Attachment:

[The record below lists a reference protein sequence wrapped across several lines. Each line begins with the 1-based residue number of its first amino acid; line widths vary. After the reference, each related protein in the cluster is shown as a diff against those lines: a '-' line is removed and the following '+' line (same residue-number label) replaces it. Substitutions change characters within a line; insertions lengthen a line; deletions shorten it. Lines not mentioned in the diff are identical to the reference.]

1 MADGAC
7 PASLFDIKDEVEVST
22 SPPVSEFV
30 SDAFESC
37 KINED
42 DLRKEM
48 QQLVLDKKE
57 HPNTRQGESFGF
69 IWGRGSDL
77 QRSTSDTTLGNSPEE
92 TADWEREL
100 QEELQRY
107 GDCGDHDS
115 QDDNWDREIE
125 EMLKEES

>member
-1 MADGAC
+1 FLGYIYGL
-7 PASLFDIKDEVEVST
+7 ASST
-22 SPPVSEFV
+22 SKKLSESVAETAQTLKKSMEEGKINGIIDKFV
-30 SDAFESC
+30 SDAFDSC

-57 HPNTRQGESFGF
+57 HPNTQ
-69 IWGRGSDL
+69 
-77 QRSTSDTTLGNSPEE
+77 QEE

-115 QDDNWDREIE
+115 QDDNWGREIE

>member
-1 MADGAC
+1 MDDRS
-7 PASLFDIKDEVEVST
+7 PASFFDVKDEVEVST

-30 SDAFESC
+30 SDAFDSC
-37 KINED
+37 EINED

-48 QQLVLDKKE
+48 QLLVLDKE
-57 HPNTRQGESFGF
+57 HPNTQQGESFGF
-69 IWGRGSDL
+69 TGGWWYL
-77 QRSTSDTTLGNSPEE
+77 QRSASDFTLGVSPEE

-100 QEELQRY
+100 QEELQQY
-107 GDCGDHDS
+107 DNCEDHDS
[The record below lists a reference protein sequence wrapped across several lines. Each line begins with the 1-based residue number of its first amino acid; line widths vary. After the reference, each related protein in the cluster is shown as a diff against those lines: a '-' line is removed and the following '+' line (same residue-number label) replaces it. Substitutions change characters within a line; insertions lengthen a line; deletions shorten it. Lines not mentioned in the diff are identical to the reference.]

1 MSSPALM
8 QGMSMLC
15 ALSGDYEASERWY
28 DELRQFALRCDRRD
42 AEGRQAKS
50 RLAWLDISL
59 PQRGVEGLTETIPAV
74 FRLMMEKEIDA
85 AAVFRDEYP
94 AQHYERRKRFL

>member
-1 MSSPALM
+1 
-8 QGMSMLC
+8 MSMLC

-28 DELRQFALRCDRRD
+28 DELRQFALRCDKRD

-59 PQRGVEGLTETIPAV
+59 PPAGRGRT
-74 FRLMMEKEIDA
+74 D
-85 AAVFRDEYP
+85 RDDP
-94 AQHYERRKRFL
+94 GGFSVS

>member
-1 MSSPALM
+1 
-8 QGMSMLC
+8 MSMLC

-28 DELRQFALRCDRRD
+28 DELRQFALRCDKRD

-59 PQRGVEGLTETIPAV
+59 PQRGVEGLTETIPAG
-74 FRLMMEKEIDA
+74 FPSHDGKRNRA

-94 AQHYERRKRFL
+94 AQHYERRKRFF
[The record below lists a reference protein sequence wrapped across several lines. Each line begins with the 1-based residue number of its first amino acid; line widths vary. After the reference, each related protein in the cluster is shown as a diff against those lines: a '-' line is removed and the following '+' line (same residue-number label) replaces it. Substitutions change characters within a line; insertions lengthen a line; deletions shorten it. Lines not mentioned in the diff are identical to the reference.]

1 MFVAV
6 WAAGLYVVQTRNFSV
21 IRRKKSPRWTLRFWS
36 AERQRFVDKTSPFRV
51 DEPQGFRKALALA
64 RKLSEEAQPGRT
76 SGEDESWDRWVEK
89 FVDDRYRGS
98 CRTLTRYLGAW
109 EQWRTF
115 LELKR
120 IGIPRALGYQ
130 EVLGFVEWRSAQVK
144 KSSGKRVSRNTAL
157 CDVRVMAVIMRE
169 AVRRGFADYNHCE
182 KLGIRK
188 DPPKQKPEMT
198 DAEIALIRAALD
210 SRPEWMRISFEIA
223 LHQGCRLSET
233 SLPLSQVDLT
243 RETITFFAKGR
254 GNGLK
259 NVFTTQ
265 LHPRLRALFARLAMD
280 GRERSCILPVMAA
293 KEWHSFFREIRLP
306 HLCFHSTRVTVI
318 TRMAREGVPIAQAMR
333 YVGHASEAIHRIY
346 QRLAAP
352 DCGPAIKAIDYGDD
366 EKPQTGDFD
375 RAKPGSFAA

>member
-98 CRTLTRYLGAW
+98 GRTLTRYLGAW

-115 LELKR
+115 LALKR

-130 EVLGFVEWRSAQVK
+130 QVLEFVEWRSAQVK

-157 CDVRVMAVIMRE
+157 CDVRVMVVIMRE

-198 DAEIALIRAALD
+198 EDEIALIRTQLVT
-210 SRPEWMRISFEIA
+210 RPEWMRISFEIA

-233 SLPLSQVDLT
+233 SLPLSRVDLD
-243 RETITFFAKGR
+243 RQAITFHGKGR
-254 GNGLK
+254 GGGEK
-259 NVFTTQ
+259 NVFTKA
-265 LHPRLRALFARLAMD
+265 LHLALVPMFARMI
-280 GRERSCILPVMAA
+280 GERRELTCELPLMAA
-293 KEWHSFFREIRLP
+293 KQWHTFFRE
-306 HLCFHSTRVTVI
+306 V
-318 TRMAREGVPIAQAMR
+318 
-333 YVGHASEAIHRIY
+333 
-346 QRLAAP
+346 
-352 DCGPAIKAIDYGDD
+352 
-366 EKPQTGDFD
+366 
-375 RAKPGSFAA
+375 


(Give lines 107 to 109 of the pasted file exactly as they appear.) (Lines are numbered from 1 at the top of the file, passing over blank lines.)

130 EVLGFVEWRSAQVK
144 KSSGKRVSRNTAL
157 CDVRVMAVIMRE